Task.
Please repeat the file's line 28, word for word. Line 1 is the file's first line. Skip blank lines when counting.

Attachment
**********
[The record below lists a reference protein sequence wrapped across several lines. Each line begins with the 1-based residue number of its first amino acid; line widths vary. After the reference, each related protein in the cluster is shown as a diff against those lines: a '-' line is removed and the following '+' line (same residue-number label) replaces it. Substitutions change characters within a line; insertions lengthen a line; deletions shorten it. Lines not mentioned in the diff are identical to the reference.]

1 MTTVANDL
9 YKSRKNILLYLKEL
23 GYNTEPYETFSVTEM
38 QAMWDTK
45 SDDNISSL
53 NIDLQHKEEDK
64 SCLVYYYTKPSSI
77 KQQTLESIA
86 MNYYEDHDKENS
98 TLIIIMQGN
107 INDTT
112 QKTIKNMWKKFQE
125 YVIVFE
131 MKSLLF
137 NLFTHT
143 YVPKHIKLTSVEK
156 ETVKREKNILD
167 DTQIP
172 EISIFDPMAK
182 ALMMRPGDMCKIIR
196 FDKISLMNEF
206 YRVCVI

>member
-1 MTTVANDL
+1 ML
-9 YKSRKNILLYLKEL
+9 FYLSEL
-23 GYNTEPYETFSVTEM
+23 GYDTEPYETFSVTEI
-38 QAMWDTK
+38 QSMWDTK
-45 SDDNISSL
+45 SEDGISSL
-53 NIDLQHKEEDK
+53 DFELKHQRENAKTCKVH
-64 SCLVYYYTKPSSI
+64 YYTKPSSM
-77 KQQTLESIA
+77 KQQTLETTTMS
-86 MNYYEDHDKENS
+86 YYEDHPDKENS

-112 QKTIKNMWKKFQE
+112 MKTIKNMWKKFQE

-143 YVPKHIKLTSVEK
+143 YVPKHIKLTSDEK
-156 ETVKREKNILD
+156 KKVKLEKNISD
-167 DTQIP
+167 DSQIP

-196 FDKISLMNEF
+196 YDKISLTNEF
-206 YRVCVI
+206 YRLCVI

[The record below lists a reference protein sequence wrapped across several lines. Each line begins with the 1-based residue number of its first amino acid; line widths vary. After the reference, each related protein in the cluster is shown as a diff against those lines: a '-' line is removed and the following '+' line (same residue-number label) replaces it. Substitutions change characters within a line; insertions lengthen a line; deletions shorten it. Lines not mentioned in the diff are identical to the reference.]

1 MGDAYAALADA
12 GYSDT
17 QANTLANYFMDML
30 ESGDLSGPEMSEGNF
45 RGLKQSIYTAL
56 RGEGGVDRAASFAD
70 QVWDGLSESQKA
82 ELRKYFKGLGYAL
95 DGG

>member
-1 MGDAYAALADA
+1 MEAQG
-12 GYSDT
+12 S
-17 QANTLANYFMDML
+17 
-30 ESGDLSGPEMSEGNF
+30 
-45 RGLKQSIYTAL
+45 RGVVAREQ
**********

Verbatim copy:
+9 FYLSEL